5. 5. Thoroughly clean mag wheel with hot soapy water to remove all greaseless residue, then use PRE (#10041Z) or acetone before finishing.
  6. 6. At this point the wheel has a satin finish (320 grit) which can be clear coated with our Diamond Clear (#10200Z, aerosol), or primed with Self Etching Primer and painted. If a mirror shine is desired use our Buffing Kit (#13105) and follow the directions below.


TIPS: Work small areas of the wheel at a time and inspect your work frequently. Let the compound do the work, use light consistent pressure instead of bearing down on the buff. Continue until the entire wheel has been buffed to a shine. Cleaning the buff frequently and reapplying compound to avoid fine scratches from material buildup on the buff. Do not use more than one compound on each buff. Store buff with the appropriate compound in a zip lock plastic bag.

  1. 1. Using an electric/pneumatic drill or flex shaft (2500 rpm min.), install 4” spiral buff (#13035) on arbor (#13064) and apply tripoli compound (#13135). Buff all areas of wheel, clean buff as necessary using the buff rake (#13120) and reapply compound. Alternate buffing angle 90° from previous pass
  2. 2. Install a new Tapered Goblet buff (#13045), on buff taper (#13053) and apply tripoli compound. Buff all edges and contours spiral buff cannot reach. Eastwood also carries a complete line of smaller buffs and felt bobs for tighter radius areas.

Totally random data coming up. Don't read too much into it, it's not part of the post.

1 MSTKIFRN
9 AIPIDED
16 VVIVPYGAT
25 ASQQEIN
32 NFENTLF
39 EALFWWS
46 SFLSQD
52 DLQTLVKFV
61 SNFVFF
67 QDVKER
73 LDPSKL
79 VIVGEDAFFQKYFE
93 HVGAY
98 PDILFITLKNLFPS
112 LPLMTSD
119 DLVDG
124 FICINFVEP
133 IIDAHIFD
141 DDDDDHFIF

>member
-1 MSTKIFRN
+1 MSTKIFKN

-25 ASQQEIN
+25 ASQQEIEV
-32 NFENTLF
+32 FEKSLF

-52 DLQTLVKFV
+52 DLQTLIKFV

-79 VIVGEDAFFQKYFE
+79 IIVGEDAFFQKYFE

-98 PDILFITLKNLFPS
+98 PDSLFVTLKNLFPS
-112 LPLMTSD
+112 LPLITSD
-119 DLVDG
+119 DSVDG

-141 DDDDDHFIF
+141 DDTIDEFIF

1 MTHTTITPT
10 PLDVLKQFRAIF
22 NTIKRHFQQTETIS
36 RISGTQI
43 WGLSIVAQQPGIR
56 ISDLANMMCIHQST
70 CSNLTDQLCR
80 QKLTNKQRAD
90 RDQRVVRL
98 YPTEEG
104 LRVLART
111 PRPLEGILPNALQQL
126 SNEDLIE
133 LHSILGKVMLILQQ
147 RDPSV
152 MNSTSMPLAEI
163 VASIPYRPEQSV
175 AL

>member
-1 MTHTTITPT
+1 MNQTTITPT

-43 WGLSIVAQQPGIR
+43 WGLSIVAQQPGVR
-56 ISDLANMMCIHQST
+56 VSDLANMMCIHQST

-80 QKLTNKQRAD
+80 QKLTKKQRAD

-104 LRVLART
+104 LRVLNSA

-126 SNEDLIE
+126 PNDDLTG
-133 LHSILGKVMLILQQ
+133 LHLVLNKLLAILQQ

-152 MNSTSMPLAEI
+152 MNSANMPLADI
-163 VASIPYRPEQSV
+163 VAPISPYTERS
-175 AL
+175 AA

3. 3. Clean mag wheel with PRE (#10041Z) or hot soapy water to remove all residual compound. (Residual Tripoli compound can compromise results.)
  4. 4. Install new 4” loose section wheel (#13042) and apply white rouge compound (#13001). Buff wheel 90° from first pass, (or as close to 90° as shape of the wheel allows). Continue until desired finish is achieved, stopping to inspect work frequently. Move buff with direction of buff wheel rotation to remove fine scratches.
  5. 5. Install new mag wheel buff (#13045) and apply white rouge compound. Buff all areas not reached by loose section buff until desired finish is achieved.
  6. 6. Thoroughly clean wheel with PRE (#10041Z) or hot soapy water, to make sure all compound has been removed from wheel.


Since our wheel was originally painted in the deeper nooks and crannies, we want to create the same contrast or drama against the new chrome-like shine of the main surface, fins and rim. We determined we would paint these areas with Eastwood’s Silver Argent Rally Wheel Paint. We began masking-off the rim area by applying masking tape over the clean, freshly polished metal. An X-Acto knife was used to trim the tape by simply running around the inner edge of the wheel and peeling away the excess. We covered our main surface area with masking tape as well, trimming away the excess tape with the X-Acto knife.

We were now ready to begin the final finish coating stage. We painted a light but even coat of Eastwood’s Self-Etch Primer on the recessed surfaces to assure the paint would bond with the bare metal. After the primer had about 15 minutes to dry, we sprayed the open areas with the Silver Argent wheel paint. The end result was a beautiful chrome-like shine on all of our higher surfaces, offset by the satiny silver rough case areas of the insets.


To keep that mirror shine apply a protective coating of wax, Eastwood’s Diamond Clear for Bare Metal, or better still, powder coat with the Hot Coat Powder Coating System. If a painted finish is desired, prime wheel with Eastwood’s Self Etching Primer and then top coat with desired color. If you wish to clear coat a painted wheel for added protection and enhanced looks, we recommend Eastwood’s Diamond Clear for Painted Surfaces.